Matrix logic or logic grid puzzles challenge you to figure out the characteristics of several people, using a series of clues, marking “yes” answers with an O and “no” answers with an X in a grid of boxes. You can see an example grid in this Wikipedia article.
My 12-year-old Nicholas enjoys matrix logic almost as much as I do, so when he asked me last night to make up a matrix logic puzzle for him, I jumped at the chance. He wanted it to have 5 people and 5 facts about each. I challenged myself to do it with just 5 clues.
This puzzle is about 5 people who have a new baby in their family. What is each person’s first name, last name, month of birth, day of birth, and relationship to the baby?
Get your graph paper! Leave about 6 blank columns at the left for labeling. Then label 5 vertical columns for the Last Name: Esposito, Favors, Ikezawa, Leapman, Santini. Draw a heavy vertical line to the right of Santini.
Next, make vertical columns for the Birth Month: March, May, July, September, October; Day of Birth: 3rd, 5th, 8th, 11th, 28th; and Relationship to Baby: great-grandmother, grandfather, father, uncle, cousin. Draw heavy vertical lines to separate the sections. Draw a heavy horizontal line under the labels.
Now, at the left, label the first 5 rows below the column labels. These rows are for First Name: Chloe, Eric, Paul, Rose, Steve. Draw a heavy horizontal line under Steve, all the way to the end of the last column (cousin).
The other horizontal sections only need to extend under enough vertical categories to create one box for every possible combination. To do this most efficiently, put Relationship to Baby under First Name and extend those rows across the columns for Last Name, Birth Month, and Day of Birth. Then put Day of Birth under Relationship and extend its rows across the columns for Last Name and Birth Month. Put Birth Month at the bottom, and its rows only need to intersect the columns of Last Name.
When you are certain of a match, mark an O in that box, and then mark X for all of that person’s other options in the section. For example, if you decide Chloe’s last name is Esposito, mark O at the intersection of Chloe and Esposito, then mark X in Chloe’s row for the other last names and X in Esposito’s column for the other first names.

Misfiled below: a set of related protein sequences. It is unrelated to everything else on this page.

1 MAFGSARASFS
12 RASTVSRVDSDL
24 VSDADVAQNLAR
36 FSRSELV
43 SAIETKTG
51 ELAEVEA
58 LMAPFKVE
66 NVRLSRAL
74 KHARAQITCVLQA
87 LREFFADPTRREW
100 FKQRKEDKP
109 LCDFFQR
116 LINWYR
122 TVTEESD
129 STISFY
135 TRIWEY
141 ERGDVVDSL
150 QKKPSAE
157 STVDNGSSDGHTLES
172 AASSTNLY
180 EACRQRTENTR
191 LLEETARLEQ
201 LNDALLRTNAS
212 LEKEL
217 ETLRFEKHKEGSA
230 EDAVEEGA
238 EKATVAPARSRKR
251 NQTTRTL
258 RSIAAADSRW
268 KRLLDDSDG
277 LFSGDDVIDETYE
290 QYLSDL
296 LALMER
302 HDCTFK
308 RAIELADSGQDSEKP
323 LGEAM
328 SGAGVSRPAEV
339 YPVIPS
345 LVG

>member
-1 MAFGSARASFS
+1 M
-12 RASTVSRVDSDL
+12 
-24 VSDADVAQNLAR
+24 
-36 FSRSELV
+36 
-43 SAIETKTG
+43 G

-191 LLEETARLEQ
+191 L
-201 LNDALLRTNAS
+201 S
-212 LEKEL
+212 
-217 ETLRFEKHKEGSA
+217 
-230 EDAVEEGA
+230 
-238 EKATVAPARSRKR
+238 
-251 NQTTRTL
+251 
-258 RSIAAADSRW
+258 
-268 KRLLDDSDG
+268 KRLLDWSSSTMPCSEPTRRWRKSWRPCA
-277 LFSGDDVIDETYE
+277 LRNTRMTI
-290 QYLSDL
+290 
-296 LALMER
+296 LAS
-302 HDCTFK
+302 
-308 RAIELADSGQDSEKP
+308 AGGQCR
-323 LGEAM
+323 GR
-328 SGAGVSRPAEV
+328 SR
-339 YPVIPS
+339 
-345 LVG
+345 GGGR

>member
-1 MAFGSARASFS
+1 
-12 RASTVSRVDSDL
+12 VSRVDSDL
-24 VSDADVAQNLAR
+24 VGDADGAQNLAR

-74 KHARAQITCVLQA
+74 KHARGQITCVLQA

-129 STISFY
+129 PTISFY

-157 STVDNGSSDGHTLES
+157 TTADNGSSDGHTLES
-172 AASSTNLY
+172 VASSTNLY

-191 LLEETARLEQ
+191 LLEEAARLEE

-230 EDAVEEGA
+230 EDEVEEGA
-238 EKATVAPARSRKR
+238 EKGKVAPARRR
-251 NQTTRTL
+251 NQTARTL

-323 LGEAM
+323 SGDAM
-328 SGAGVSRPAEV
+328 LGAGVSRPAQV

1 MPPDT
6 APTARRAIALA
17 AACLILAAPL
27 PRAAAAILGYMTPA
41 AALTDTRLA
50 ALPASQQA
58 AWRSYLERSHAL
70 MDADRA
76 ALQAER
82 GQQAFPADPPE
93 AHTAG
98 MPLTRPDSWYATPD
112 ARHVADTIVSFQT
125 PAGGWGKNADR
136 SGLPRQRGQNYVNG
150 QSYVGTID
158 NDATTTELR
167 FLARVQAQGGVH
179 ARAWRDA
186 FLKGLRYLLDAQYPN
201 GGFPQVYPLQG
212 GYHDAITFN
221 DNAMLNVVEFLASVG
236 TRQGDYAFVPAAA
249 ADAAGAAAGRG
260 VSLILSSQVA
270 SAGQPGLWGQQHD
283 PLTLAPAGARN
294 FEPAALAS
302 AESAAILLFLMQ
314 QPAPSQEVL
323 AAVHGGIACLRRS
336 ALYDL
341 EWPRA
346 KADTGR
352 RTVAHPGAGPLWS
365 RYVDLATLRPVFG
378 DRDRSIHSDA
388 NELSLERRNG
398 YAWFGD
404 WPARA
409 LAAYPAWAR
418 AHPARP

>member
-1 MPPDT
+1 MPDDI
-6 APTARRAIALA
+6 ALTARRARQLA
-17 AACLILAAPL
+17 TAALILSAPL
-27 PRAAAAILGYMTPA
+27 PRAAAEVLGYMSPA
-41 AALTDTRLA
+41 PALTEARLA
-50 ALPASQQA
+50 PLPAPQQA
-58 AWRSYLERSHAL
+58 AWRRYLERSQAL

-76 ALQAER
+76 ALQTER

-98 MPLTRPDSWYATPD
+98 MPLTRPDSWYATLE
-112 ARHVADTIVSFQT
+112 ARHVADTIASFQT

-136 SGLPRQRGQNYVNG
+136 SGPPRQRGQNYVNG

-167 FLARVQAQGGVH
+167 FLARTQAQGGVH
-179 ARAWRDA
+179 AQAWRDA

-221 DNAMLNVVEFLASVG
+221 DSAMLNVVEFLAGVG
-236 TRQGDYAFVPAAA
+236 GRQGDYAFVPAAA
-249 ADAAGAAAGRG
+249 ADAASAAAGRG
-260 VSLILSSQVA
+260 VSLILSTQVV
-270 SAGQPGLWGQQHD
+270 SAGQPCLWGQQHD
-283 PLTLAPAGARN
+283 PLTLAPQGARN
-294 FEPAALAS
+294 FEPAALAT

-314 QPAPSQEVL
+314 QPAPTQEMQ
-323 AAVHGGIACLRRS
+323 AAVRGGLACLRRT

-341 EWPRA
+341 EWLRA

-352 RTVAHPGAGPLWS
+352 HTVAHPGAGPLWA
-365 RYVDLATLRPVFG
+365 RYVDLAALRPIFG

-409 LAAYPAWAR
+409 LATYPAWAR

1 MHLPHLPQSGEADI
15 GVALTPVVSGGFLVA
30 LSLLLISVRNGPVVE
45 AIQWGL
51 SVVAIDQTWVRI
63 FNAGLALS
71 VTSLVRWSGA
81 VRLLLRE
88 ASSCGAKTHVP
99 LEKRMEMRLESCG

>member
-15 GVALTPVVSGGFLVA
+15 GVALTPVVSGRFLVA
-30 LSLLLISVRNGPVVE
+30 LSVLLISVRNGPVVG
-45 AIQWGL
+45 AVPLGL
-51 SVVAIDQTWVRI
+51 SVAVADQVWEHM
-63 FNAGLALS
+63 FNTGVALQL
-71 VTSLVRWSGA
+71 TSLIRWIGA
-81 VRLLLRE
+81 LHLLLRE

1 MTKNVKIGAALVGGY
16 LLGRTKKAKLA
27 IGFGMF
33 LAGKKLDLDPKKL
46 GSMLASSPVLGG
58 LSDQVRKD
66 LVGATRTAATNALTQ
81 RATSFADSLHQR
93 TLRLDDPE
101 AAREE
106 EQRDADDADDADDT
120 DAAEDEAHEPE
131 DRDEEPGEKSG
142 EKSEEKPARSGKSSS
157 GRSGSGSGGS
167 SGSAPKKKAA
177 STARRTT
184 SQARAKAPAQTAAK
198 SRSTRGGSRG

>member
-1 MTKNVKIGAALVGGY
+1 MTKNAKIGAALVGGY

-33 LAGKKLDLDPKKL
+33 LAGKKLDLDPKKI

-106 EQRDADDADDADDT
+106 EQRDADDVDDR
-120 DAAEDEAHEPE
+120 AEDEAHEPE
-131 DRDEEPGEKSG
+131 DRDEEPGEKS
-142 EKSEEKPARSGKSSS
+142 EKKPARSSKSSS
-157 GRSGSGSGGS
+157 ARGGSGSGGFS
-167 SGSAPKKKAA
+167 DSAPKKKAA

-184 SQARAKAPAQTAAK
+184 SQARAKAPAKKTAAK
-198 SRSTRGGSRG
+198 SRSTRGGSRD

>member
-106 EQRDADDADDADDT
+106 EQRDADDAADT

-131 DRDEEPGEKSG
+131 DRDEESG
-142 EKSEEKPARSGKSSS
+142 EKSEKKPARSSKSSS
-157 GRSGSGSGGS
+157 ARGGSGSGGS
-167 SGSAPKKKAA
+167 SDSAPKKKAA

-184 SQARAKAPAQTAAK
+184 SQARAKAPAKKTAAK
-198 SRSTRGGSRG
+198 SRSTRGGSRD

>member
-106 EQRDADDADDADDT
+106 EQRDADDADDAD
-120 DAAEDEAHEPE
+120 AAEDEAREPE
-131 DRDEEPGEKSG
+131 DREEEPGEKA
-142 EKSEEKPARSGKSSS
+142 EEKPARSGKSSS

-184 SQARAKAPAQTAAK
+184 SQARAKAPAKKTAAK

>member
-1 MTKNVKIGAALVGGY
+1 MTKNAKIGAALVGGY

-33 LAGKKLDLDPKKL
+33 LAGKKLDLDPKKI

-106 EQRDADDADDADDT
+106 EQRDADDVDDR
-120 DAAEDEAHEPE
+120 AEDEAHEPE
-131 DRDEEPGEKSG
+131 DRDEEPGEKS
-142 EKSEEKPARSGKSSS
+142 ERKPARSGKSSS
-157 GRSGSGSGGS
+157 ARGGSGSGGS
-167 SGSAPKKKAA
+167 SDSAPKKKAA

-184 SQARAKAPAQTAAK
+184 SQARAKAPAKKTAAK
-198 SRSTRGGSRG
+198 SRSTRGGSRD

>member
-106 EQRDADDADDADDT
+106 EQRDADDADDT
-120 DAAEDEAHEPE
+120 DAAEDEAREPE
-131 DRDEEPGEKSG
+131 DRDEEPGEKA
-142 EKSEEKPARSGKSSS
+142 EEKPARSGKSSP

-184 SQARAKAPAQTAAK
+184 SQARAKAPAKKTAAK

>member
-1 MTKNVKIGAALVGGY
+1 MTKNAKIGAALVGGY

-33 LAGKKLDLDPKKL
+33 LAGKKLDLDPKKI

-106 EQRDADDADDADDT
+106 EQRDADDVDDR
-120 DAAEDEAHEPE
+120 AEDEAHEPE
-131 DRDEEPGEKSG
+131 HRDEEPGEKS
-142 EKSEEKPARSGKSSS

When you don’t know what matches, but you know that one choice is not right, mark an X in that box. For example, Eric is a male name, so Eric is not the great-grandmother.
Got your matrix ready? Here are the clues!
- Two people have a first name that starts with the same letter as their last name.
- Uncle Steve was born in the spring.
- Chloe’s birthday always comes on the day after a national holiday. Her two uncles have birthdays that sometimes come on Memorial Day or Labor Day.
- Great-grandma Ikezawa’s day of birth is the sum of her son’s and one grandson’s days of birth.
- Mr. Favors’s birth month begins with the same four letters as the name of an animal whose number of legs equals Grandpa’s day of birth.
Nicholas solved the puzzle mostly by himself, but he needed help understanding the rules of holiday timing and needed a reminder about cross-referencing. Why don’t you see how far you can get without hints? Then, read the hints below if you need them.
Okay, now if you can’t figure out which combinations of birth month and day–from those still available–might fall on Memorial Day or Labor Day, you may look up those holidays.
Still have some boxes unfilled? Look at each place you have an O marking the match between the fact in a column and the fact in a row. Look all along that row for the other information you know about that person, and make sure all of that information is recorded in the column, and vice versa. Do this for every O. If you’re still missing something, read through all the clues again.